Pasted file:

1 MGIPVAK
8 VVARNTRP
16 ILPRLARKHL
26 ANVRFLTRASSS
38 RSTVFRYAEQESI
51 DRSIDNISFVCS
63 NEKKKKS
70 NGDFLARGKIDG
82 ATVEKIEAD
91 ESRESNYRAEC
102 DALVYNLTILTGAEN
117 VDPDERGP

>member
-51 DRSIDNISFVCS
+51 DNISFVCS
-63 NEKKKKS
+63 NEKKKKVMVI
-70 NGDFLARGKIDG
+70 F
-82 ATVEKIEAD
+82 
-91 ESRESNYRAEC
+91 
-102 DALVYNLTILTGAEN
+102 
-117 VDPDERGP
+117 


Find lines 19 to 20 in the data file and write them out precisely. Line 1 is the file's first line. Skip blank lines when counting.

+70 F
-82 ATVEKIEAD